Amanda Sobhy, once a bright star on the rise, is now well-established in her professional squash career.
This summer, the Harvard senior reached back-to-back Women’s Squash Association World Series semifinals in the CIMB Malaysian Open, then Hong Kong Open—the first and second time the twenty-one-year-old reached a World Series semifinal in her career.
Sobhy’s summer accomplishments catapulted her to world No. 10 in September—her highest career world ranking—making her the youngest American to crack the world’s top ten.
Sobhy, who loves a home court crowd and her fellow lefties, promises to try a cheese steak at this year’s U.S. Open at Drexel University in Philadelphia.
What are some personal goals for this year’s U.S. Open?
My goal for this year’s U.S. Open is to obviously get further than last year, which was the Round of 16. I have a similar draw in which I play Low Wee Wern if I win my first match again, so hopefully this year I can do better and advance to the quarters!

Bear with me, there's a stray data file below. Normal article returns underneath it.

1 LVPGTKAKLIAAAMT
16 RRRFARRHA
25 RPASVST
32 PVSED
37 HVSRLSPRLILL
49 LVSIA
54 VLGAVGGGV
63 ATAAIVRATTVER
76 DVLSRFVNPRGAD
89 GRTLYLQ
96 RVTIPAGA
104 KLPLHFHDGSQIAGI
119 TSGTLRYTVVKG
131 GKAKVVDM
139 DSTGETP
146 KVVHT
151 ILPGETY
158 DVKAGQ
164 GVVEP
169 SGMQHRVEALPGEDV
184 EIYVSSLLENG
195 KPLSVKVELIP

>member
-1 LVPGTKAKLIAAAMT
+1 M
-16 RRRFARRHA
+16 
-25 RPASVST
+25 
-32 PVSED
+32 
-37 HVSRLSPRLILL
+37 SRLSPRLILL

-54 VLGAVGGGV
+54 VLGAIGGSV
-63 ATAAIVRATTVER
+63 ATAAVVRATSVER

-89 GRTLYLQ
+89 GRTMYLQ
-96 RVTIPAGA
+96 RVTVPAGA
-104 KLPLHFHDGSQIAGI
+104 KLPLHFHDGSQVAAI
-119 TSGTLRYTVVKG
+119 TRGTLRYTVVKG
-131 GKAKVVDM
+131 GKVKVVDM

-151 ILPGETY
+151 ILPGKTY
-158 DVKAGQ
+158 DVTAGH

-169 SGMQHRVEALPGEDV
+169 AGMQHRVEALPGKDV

What are you looking forward to most about this year’s U.S. Open?
It’s definitely playing in front of the home court on such an awesome glass court. Nothing is more awesome than playing squash on a spectacular show court while having the home crowd all rooting for you!
What are your thoughts on prize money parity?
Having equal prize money is a huge step in the right direction for our sport. It was great to see US Squash offer prize money parity last year and again this year. The U.S. Open is the first major tournament to offer equal prize money for both the men and women and I think all of the major tournaments should follow suit.
Who are your squash idols?
Amr Shabana is definitely my squash idol. Lefties got to stick with their fellow lefties. Also, he is such a fair player on court so much that there is no reason not to look up to such an amazing squash player.
Forehand volley nick.
Have you tried a Philly Cheese Steak?
Believe it or not, no! With the hundreds of times I have been to Philly, I’ve never actually had a Philly Cheese Steak. That’s going to change this U.S. Open though.